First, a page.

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Heitkamp urges public involvement on political front

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Former U.S. Senator Heidi Heitkamp visits with, from left, Prem Thakker, Amelia Syrup and Chloe McCarthy at a gathering Saturday at Archives Coffee House on the UND campus. Heitkamp talked about her experiences in the U.S. Senate. Eric Hylden / Grand Forks Herald3 / 4
Former U.S. Senator Heidi Heitkamp, D-N.D., talks about politics in Washington, D.C., at a gathering Saturday at Archives Coffee House on the UND campus. Eric Hylden / Grand Forks Herald4 / 4

Former U.S. Senator Heidi Heitkamp, D-N.D., shared her experiences and views on the current political landscape with a group of roughly 100 who gathered Saturday at Archives Coffee House at UND.

The event, "Raise Your Cups to 2020," was sponsored by a local civics group, Equal Rights for All, with the theme "Show Up, Stand Up, Speak Up."

Organizers said the event was intended as a tribute to Heitkamp for her years of service as a U.S. senator, and to encourage citizen participation in the political process.

Heitkamp recently stepped down as senator after losing to Republican Kevin Cramer, the state's sole U.S. representative, in last fall's election.

"We lost," she told the crowd Saturday, "but that doesn't mean we're out, or that we don't still have a job to do."

In informal remarks lasting about 40 minutes, Heitkamp shared some experiences during her time in the Senate, including the most recent southern border wall controversy and subsequent government shutdown, and Savanna's Act, a bill she proposed to address violence against Native Americans, especially women.

The bill was passed unanimously in the Senate, but stalled in the House. It was named for Savanna LaFontaine-Greywind, a pregnant 22-year-old who was murdered in August 2017 in Fargo. Her unborn baby was cut from her womb and survived.

The bill, which will be shepherded by Sen. Lisa Murkowski, R-Alaska, is "a modest proposal," Heitkamp said. "It's one step."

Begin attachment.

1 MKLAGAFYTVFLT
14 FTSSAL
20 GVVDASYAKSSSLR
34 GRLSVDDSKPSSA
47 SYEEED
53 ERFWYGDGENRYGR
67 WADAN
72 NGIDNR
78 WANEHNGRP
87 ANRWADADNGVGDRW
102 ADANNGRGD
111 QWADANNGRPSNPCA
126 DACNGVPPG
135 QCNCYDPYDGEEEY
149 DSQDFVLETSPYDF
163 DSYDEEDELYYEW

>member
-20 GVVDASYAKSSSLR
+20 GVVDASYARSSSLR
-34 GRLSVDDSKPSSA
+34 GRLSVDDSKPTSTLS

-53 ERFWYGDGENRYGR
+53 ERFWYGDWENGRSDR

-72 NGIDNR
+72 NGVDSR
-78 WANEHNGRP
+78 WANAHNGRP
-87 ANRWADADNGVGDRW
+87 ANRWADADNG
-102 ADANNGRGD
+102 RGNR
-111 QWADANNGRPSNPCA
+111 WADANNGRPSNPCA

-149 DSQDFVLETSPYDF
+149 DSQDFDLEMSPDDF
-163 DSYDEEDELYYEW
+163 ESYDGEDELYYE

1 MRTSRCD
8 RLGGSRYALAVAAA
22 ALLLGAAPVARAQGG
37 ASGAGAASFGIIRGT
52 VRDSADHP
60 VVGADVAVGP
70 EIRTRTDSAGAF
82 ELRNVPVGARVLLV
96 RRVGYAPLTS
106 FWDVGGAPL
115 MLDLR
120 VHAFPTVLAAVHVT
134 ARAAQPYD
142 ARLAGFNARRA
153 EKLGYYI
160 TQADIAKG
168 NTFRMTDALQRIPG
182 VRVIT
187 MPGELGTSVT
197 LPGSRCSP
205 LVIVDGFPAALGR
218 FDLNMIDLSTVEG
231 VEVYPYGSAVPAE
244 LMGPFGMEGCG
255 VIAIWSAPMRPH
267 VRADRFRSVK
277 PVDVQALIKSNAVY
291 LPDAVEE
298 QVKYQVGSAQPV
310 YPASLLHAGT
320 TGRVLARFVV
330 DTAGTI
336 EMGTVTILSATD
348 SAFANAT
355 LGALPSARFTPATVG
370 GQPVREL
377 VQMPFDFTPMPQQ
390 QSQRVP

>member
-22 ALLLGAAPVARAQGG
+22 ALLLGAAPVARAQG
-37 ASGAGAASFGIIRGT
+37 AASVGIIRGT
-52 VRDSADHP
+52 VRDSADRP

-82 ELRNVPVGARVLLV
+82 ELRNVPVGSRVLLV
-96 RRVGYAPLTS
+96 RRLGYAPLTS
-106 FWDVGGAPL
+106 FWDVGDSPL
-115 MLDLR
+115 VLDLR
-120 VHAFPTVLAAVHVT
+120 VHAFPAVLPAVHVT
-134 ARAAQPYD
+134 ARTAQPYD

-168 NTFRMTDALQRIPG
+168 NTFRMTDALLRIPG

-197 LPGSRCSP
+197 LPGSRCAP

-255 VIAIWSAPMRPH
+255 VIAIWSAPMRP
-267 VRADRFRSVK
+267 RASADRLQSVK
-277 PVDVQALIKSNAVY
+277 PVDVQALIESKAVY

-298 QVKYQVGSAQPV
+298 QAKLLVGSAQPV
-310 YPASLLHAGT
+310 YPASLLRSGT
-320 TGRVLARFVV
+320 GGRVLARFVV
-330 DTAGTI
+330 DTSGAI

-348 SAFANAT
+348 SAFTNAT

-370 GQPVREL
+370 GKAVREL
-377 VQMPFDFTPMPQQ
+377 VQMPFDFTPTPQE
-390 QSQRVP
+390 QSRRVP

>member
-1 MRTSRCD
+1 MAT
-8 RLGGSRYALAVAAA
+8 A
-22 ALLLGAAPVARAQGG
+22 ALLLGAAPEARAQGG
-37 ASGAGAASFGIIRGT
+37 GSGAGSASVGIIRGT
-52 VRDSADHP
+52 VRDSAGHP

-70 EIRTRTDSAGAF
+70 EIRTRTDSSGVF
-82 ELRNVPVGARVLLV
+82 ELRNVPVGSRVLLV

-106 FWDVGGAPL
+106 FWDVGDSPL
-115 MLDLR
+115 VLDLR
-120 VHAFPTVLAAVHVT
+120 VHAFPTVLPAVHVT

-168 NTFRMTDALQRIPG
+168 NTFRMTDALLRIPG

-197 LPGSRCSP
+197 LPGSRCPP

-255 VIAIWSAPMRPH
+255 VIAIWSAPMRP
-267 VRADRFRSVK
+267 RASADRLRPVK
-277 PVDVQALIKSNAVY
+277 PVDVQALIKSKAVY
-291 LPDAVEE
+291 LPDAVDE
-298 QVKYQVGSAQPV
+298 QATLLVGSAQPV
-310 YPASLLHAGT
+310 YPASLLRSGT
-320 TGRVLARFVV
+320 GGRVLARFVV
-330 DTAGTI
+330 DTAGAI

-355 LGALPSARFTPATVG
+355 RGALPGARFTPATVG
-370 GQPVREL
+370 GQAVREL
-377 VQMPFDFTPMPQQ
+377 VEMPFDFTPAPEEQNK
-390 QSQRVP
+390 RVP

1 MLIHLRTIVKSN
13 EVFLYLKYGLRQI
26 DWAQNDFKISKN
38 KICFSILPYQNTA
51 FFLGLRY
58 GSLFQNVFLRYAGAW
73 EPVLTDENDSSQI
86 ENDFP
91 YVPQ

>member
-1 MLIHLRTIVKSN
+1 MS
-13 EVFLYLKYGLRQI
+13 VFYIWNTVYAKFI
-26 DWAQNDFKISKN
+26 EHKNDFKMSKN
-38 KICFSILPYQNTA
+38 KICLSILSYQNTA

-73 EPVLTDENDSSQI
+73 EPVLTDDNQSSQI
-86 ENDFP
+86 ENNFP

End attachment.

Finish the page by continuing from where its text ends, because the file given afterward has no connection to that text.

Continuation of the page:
"In North Dakota, there's a recognition this needs to get done, and it needs to get done sooner than later,"

Some in the audience asked Heitkamp about the border-wall issue and partial government shutdown.

"There's a compromise to be had," Heitkamp said, "but the sides have dug in so deep."

The dwindling number of lawmakers who, in the past, could have found a way to compromise, are too afraid of the political backlash that could threaten their careers.

Beyond that, she's concerned about other issues taking a back seat, she said.

"The frustration I have is the lack of attention to big issues that aren't getting addressed — debt and deficit, workforce training and retirement pension security — because we're arguing about a border wall, an issue that could be resolved in 20 minutes."

As she steps away from the Senate, Heitkamp plans "to work in North Dakota on issues I care about," she said. "We're working on a strategy on carbon capture and sequestration, building a broader coalition on child trauma, and improving health care."

She talked about finding ways "to save the good parts of the Affordable Care Act," and spoke of the need for "a broader engagement for thinking" to retain the state's young people.

Her audience Saturday included people of all ages.

Prem Thakker, 20, who grew up in Grand Forks and is a sophomore at Columbia University, said he admired Heitkamp for "her conviction and staying true to what she believes."

He credits her with taking on the role of "advocate for Native Americans and people who are not always advocated for, especially in a conservative state," he said. "She's a good model for other leaders."

Red River High School senior and ERA member Amelia Syrup, 18, was "very moved by her outspoken opposition" to the nomination of Bret Kavanaugh as U.S. Supreme Court justice.

"It's something I think is very important. She's true to what she believes and stands up for everybody," Syrup said. "She's a voice for people who can't always speak for themselves."

Sheryl Nesseth, a retired Grand Forks public school teacher, approved of Heitkamp's "willingness to work with both parties," she said.

"I just read an article about how we need to be problem-solvers, rather than partisans. She did that; we need more of that," Nesseth said. "She balanced her personal beliefs with what the state needs and with representing the state."

Deb Stahlberg, an ERA member and retired Grand Forks teacher, said she appreciated Heitkamp's stance on women's rights.

"We finally have seen movement on it, and I would like to see that continue," she said.

"I'd like to see her get involved in state government and state issues."

Heitkamp, when asked if she had any plans of running for governor of North Dakota in 2020, said only, "No, no."

However, she is planning to make "some announcement next week" about future plans, she said, "and I don't want to take away from that."

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